Pragmatic randomized trial of home visits by a nurse to elderly people with hypertension in Mexico

Garcia-Pena, C; Thorogood, M; Armstrong, B; Reyes-Frausto, S; Munoz, O; (2001) Pragmatic randomized trial of home visits by a nurse to elderly people with hypertension in Mexico. International journal of epidemiology, 30 (6). pp. 1485-91. ISSN 0300-5771

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BACKGROUND: In Mexico, hypertension is a major cause of disability and death in the elderly, but the most effective way to promote behaviour change in old people is unknown. Low resource interventions that are effective in normal healthcare settings are urgently needed. We report the results of a randomized trial of nurse-provided health and lifestyle advice during home visits to elderly people with hypertension in Mexico City. METHODS: Subjects were 718 people with hypertension aged > or =60 years, who were residents of Mexico City and were registered with the Family Medicine Clinics of the Mexican Institute of Social Security (IMSS). A randomized controlled trial was carried out in which the intervention group was offered nurse visits over 6 months with blood pressure checks and negotiated lifestyle changes. The control group continued to receive usual care. RESULTS: After 6 months, 36.5% of the intervention versus 6.8% of the control group had a blood pressure of <160/90 mmHg. The difference in the mean change in systolic blood pressure was 3.31 mmHg (P = 0.03, 95% CI : 6.32, 0.29) and the same difference in diastolic blood pressure was 3.67 mmHg (P = 0.00, 95% CI : 5.22, 2.12). Weight and sodium excretion fell more in the intervention group, but the difference was not significant. CONCLUSIONS: Nurse home visits are effective in reducing blood pressure in hypertensive patients aged > or =60 years.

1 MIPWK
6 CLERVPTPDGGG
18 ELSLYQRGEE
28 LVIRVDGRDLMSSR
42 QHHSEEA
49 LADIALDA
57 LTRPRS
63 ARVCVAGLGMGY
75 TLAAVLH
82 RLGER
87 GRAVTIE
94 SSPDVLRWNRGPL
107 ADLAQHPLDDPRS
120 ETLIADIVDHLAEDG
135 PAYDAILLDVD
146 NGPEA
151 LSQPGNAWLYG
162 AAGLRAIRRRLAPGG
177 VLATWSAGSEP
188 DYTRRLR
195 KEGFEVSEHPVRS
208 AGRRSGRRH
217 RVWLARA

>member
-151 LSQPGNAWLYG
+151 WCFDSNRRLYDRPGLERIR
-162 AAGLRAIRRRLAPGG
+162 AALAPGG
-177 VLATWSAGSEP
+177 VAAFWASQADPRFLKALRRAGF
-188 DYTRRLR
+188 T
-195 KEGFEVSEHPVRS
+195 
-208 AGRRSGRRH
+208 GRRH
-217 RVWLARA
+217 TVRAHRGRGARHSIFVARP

Item Type: Article
Keywords: hypertension, elderly, Mexico, Blood-pressure, exercise, Aged, Counseling, Female, House Calls, Human, Hypertension, nursing, Life Style, Logistic Models, Male, Mexico, Middle Age, Risk Factors, Support, Non-U.S. Gov't
Faculty and Department: Faculty of Public Health and Policy > Dept of Social and Environmental Health Research
PubMed ID: 11821367
Web of Science ID: 173787100056


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